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UNICEF Report Indicates Nearly 2.4 Million Children Affected By Floods

The UNICEF in its grim report on the floods in India, have said that an estimated 2.4 million children have been affected by the recent floods in India , calling for immediate support, more resources and innovative programmes to address the challenges faced.

In a statement, UNICEF said though flooding at this period of the year is common, this widespread scale of floods during mid-July is unusual.

“In India, over 6 million people across Bihar, Assam, Odisha, Gujarat, Maharashtra, Madhya Pradesh, Kerala, Uttarakhand, Uttar Pradesh and West Bengal have been affected by the floods, including an estimated 2.4 million children,” it said.

UNICEF said it is working with the government and partners to respond quickly and effectively.

It said it is also supporting the Assam government to implement the COVID-19 adapted relief camp management guidelines and child friendly spaces in select districts, in addition to its focused support for maternal and child health service continuity and COVID-19 response in many states, the statement said.

Weeks of torrential monsoon rains, widespread flooding and deadly landslides in Bangladesh, India and Nepal have affected millions of children and families, UNICEF said.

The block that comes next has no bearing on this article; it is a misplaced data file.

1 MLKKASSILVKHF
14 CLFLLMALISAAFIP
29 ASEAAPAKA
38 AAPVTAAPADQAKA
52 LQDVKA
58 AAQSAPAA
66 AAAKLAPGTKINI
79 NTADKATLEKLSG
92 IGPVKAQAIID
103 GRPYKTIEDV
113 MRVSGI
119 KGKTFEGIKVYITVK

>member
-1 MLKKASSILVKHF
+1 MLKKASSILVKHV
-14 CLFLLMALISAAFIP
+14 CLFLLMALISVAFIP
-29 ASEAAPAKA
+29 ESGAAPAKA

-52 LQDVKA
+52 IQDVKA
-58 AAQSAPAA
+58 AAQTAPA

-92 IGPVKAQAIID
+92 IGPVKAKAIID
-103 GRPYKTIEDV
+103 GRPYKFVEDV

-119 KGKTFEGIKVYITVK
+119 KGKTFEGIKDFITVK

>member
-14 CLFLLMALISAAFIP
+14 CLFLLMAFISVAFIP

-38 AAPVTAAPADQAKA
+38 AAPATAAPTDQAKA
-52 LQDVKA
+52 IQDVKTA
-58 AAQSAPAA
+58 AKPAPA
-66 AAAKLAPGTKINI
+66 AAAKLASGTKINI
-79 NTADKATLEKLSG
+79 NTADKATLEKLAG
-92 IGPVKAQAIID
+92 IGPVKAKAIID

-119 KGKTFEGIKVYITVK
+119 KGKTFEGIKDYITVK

“Even for a region that is all-too-familiar with the devastating impact of extreme weather, the recent heavy monsoon rains, rising floods and continued landslides are creating a perfect storm for children and families affected,” said Jean Gough, UNICEF Regional Director for South Asia.

“The COVID-19 pandemic and containment and prevention measures add an additional complication to the mix, as COVID-19 cases are accelerating in some of the affected areas,” she added.

Gough said the fall-out from the COVID-19 pandemic is being compounded by climate change and extreme weather events and are arguably the biggest issues affecting children in South Asia right now.

Immediate support, more resources and innovative programmes are urgently needed to address the challenges that these threats represent to the region’s children, she said.

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